September 15, 2020
September 15, 2020
Contributor: Kasey Panetta
CISOs and security and risk leaders must secure the business, while also enabling it to thrive in a post-COVID-19 world.
2020 has been a year of immense challenge for organizations, and especially for those tasked with securing them. When COVID-19 swept the world, security and risk leaders were suddenly responsible for securing remote employees on an extremely aggressive timeline. While some organizations had an established infrastructure for a seamless transition, others were scrambling to supply employees with hardware, often resorting to older machines with less than ideal security parameters.
Distracted employees in less-than-ideal work-from-home environments became potential sources of risk, and hackers began exploiting newly presented opportunities. After the initial response, CISOs needed to continue to recommend and guide their businesses, which were operating under unprecedented and daunting conditions.
“Over the past six months, defining risk appetite has become even more of a challenge for security leaders. Enterprise project portfolios are changing on the fly, and of course, increasing our risk landscape,” said Jeffrey Wheatman, VP Analyst, during the opening keynote of the virtual Gartner Security & Risk Management Summit, 2020.
“Security leaders are focusing on reprioritizing projects and initiatives, which involves dropping some, adding and accelerating others, all while trying to hit the moving target of risk appetite.”
Even before COVID-19, new and different security challenges were present in 2020. More digital services were being delivered on a global scale and tensions were high in international communities; for example, trade disputes that often incited cyberwars. Further, more digitalization of physical objects means more cyber-physical risks that security and risk leaders must address. And a general increase in digital services with increased customer touchpoints, from banks to utility companies, creates even more vulnerabilities ripe for exploitation by a nefarious party.
And then came COVID-19.
Some industries — travel, retail, entertainment — experienced catastrophic impact, while others — online shopping, telemedicine — saw huge growth. Each of these situations comes with unique security and risk challenges.
The initial scramble to keep businesses operating, people working and money moving afforded an opportunity to identify new risks, reassign resources and shift investments to meet outcomes. Now that organizations have moved past the initial response phase, security and risk leaders can review what was done and identify new risks on the horizon — as well as new opportunities.
New opportunities bring with them new risks, and CISOs worry the business will fail to prepare for some of them. The Gartner CEO survey revealed that 82% of CEOs have a digital transformation or management initiative, up from 62% in 2018. However, a Gartner survey of CISOs found that while 90% of respondents believe digital business will create new types and new levels of risk, 70% felt the investment in risk management was not keeping up with the newer higher level of risk.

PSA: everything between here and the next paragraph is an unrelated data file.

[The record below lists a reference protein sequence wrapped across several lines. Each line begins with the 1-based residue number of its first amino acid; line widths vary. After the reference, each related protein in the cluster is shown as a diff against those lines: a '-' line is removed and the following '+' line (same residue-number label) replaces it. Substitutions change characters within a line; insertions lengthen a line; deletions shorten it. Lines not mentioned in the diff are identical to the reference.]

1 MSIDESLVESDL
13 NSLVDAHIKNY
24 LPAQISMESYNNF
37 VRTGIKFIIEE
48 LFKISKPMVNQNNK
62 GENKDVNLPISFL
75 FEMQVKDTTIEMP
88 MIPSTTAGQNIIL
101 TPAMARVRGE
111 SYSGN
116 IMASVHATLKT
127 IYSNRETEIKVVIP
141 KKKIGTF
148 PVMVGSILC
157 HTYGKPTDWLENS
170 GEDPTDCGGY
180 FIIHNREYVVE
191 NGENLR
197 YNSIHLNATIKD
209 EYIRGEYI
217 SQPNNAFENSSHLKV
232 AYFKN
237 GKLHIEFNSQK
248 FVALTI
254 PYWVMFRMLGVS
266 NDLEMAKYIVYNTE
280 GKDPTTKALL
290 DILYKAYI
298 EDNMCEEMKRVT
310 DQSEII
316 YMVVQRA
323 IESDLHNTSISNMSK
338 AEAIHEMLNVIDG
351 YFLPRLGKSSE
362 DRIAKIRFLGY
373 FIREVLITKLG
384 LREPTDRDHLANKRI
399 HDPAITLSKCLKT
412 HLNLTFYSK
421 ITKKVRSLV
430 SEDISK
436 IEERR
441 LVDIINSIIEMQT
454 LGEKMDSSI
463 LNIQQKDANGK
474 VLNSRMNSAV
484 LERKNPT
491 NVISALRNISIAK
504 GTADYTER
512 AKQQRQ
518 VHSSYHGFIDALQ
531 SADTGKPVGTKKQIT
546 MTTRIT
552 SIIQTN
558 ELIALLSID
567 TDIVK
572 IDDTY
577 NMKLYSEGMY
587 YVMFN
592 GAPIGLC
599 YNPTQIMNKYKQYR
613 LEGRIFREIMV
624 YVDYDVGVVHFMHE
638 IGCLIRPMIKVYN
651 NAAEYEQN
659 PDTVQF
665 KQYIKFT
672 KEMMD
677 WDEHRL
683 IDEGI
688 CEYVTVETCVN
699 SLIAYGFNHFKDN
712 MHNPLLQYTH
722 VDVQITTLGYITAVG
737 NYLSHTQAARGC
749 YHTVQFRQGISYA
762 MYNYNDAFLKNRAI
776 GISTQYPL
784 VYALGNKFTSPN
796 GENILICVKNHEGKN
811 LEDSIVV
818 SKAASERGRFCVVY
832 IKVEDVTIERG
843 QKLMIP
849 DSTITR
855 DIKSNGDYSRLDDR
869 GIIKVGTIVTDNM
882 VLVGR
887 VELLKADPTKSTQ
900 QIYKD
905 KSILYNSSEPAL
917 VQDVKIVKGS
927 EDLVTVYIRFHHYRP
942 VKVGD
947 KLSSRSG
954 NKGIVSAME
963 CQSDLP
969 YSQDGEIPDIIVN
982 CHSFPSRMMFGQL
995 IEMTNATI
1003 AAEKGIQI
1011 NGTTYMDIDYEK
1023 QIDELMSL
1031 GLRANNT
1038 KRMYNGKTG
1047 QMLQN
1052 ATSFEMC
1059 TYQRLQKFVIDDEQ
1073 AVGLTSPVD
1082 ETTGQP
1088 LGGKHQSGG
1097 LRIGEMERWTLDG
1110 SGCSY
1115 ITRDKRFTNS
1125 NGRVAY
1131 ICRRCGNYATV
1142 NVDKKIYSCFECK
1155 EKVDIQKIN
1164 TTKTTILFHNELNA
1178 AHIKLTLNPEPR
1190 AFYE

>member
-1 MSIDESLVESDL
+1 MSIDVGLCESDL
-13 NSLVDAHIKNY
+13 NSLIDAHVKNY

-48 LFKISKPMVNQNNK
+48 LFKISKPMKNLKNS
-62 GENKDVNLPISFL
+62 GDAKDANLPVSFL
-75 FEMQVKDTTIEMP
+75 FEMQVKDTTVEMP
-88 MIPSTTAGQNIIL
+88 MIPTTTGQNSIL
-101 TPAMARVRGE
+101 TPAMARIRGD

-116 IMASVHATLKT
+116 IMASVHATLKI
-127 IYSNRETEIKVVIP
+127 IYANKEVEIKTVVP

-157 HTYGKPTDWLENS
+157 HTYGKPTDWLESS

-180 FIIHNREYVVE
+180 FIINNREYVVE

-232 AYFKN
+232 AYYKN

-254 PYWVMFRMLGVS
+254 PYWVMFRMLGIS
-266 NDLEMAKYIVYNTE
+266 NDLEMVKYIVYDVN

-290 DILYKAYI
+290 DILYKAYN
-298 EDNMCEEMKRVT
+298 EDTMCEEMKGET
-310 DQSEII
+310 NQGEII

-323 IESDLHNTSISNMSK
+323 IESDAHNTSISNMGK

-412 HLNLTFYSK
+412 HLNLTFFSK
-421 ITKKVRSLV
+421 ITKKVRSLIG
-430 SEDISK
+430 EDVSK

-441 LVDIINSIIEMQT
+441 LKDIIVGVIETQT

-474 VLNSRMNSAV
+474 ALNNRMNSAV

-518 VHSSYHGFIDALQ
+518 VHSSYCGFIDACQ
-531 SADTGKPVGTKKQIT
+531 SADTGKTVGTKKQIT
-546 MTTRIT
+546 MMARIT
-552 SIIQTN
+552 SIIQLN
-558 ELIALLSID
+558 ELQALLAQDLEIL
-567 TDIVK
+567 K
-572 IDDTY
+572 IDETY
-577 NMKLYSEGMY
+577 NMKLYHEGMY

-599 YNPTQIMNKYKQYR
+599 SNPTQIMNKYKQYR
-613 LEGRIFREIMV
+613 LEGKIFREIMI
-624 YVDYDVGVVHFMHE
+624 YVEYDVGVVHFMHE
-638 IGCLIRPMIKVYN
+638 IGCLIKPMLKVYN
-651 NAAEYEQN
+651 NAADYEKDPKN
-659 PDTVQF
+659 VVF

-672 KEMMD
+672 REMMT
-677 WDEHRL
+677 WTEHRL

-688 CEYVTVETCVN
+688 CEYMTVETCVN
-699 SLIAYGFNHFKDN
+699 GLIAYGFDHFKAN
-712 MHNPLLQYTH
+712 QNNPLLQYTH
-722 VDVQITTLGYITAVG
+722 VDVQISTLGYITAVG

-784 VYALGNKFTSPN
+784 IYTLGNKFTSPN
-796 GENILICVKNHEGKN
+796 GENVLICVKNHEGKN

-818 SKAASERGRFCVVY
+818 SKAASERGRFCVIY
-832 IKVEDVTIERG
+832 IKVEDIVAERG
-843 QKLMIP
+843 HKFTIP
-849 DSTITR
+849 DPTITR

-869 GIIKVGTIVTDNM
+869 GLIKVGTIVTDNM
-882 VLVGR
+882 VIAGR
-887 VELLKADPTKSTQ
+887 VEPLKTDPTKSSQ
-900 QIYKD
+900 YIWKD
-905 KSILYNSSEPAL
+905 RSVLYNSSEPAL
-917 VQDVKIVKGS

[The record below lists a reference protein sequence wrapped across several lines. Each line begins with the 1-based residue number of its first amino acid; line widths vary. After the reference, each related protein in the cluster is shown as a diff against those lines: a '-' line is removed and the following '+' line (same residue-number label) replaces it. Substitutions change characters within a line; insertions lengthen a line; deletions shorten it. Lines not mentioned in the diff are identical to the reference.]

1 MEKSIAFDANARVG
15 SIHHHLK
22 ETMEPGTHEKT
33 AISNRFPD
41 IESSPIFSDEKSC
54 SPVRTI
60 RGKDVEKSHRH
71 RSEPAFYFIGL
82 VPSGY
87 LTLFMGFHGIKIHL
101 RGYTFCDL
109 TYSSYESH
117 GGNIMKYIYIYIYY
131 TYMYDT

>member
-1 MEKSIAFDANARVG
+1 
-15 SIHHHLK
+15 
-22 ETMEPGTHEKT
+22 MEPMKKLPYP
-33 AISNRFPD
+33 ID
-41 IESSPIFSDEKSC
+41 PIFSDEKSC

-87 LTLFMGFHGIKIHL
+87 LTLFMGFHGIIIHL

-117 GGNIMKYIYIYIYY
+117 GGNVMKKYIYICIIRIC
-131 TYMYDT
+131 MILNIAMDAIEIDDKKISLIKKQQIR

The good news is that the business continues to value cybersecurity as an essential function and executives will look to CISOs to secure the business and limit risk, while also enabling opportunities for technology to transform operating models. This is especially important as CEOs look to accelerate digital business to survive and thrive in a post-COVID-19 environment.
The goal should be to balance risk, trust and opportunity as businesses and organizations enter the “renew” stage of pandemic planning. New technologies will help accelerate and guide this process, whether it’s XDR or the rapidly increasing push to cloud, or what role automation and artificial intelligence (AI) will play as the world reacclimates.
For example, at the beginning of 2020, a large government agency responsible for gathering, analyzing and storing immense amounts of personal data started the year with a slate of 19 active security projects. Once COVID started to ramp up, the agency realized it would be unable to sustain the work effort. But when the organization reframed its approach to security projects with a renewed focus on balancing risk, trust and opportunity, the team was able to narrow the list to just nine active projects — including three new opportunities.
With a renewed mindset and focus on balance, security and risk leaders must guide and drive the business to remain secure and limit risk as they accelerate digital and move into a new phase.
“As risk and security experts, you cannot change the course of the major disruptions impacting your enterprises,” said Wheatman. “But your disciplines are fundamental to addressing the risks inherent in the technology solutions your enterprises are embracing to help them recover and renew in the post-pandemic era — and with your expertise in identifying, assessing and managing the new risks inherent in these technologies, the opportunity to succeed is endless.”
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